Here at Oildex, our future user experience involves us adopting our users’ success as our own. We do that by giving our users a voice in our design process by constantly testing and validating our OpenInvoice, Field Ticket, Data Exchange, and Business Relations products.
When our customers are building their businesses on top of our software we don’t want to make guesses. We have made significant investments in our usability research practice to ensure customers have a productive, secure and error free experience. If you attended one of our Community Conferences in September, you got to experience some of our research techniques. These techniques fall into two buckets:
- Qualitative Research
This is where we’re digging a little bit into who our users are and what they need to be successful in their work. The structure of this type of research is broader in scope and not as task-focused. Qualitative methods expose market opportunities, demographic data, industry trends, and other high-level metrics that we use to keep our products on pace with customer need.
During qualitative testing, we use a lot of open-ended questions and try to uncover users’ higher level objectives. This type of research drives some of our long-term roadmap prioritization.
- Quantitative Research
When we’re really fine-tuning our user interface we’ll get into more specific usability testing. We’re looking for numbers and objective data. As part of our quant efforts, we might be timing tasks, looking for ways to optimize layouts, workflows, and investigating errors.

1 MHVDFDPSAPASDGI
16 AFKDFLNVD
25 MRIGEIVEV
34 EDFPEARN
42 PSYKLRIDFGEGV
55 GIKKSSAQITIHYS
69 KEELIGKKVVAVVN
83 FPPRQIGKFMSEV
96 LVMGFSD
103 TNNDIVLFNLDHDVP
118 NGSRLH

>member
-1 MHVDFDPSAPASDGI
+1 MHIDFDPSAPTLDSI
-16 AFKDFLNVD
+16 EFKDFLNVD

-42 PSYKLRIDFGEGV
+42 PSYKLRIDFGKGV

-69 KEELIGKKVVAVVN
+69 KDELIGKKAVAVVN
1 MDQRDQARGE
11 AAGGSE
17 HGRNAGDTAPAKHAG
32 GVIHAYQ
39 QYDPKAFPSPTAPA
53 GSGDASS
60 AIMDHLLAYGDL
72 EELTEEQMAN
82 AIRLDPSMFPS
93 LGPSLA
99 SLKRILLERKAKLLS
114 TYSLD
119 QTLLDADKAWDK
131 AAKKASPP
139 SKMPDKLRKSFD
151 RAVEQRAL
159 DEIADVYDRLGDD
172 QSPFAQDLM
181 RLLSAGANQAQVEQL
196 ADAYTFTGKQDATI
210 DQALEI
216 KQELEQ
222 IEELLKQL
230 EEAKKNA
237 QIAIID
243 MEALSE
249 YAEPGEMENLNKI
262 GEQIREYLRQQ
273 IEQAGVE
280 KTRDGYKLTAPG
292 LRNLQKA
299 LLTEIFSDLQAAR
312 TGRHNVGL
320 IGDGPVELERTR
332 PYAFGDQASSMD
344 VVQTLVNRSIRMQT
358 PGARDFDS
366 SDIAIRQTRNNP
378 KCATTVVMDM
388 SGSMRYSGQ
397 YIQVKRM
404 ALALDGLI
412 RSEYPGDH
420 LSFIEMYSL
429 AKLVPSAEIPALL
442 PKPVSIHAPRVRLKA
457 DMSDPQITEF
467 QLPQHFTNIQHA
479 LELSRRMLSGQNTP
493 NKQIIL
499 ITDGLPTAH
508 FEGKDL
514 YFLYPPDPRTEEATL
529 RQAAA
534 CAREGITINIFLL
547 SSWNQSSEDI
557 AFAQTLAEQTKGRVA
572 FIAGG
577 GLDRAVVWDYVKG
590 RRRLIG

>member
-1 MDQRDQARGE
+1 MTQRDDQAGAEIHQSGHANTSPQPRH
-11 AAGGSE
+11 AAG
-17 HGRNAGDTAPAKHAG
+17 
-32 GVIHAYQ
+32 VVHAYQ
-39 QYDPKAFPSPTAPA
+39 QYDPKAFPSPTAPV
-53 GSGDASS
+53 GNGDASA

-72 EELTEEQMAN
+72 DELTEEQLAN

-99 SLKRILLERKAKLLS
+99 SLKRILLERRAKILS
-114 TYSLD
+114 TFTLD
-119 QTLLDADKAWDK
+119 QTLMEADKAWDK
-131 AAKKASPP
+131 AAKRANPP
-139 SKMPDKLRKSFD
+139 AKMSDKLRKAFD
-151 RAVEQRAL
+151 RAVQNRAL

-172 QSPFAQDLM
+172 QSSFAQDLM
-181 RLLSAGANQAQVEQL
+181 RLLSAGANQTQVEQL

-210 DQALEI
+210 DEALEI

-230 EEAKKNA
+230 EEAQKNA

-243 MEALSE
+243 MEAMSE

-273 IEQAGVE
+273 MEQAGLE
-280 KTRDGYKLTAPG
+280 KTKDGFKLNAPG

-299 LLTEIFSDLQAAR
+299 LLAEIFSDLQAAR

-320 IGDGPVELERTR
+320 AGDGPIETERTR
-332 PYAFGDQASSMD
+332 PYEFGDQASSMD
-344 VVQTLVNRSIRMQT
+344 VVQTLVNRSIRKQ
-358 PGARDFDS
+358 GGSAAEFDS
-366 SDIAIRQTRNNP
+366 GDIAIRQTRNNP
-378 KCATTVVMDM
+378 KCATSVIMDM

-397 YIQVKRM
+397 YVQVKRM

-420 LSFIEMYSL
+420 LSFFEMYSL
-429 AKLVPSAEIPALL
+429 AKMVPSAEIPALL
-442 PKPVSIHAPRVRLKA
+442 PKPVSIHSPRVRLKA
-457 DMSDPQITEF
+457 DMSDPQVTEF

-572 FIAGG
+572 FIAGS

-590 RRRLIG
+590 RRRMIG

Our quantitative research focuses on uncovering opportunities to optimize our products, and will typically contribute to fine-tuning the user interface.
The three most common types of studies we do with our users are:
Surveys help us measure both qualitative and quantitative data. We’ll send out questionnaires to get insight on what our users want, what they don’t want, and how well our systems are performing based on expectations.
We run analytic software on computers that show us where users look on the screen. This is helpful when we’re considering page layouts, interface elements, colors, typography, etc. The eye tracker study gives us insight on what kinds of elements stand out most to the user. We can then make adjustments to simplify user workflow.
Moderated Usability Testing
Over the past year, we’ve sat with some users and observed as they complete tasks using our software. Occasionally we’ll do this on a video conference call, but the best is when we’re physically in your office with you. The “moderated” part is when a researcher is present with the user. Our researcher will be with the user (or on the webcam), observing and asking questions as they complete tasks. We’ll go into these sessions with a few questions or some prescribed tasks we’re looking to observe. We’ll ask participants to “talk aloud” as they navigate through a workflow, this gives us invaluable insight into the things our users need and do not need in our software.
This level of observation combined with comments from users in the context of their work is critical to assessing our product’s usability. The data we gather in moderated usability sessions directly impact some of the enhancements and features in our product releases.
We structure all of our test sessions to be easy and quick, between 45 minutes to an hour. Whereas surveys and other click tests are limited in scope so they can be completed in just a few minutes.
If you would like to help us improve our products by participating in testing sessions we’d love to talk. Email firstname.lastname@example.org and we can get started.